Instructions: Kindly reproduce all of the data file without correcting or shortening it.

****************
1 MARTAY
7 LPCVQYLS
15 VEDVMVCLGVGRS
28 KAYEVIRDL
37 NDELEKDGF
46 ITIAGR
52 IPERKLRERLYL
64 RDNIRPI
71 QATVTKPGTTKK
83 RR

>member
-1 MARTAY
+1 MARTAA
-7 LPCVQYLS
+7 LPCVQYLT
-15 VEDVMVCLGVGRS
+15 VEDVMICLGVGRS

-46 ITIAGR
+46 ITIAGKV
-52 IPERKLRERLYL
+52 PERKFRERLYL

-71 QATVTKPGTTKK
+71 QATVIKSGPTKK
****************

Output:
1 MARTAY
7 LPCVQYLS
15 VEDVMVCLGVGRS
28 KAYEVIRDL
37 NDELEKDGF
46 ITIAGR
52 IPERKLRERLYL
64 RDNIRPI
71 QATVTKPGTTKK
83 RR

>member
-1 MARTAY
+1 MARTAA
-7 LPCVQYLS
+7 LPCVQYLT
-15 VEDVMVCLGVGRS
+15 VEDVMICLGVGRS

-46 ITIAGR
+46 ITIAGKV
-52 IPERKLRERLYL
+52 PERKFRERLYL

-71 QATVTKPGTTKK
+71 QATVIKSGPTKK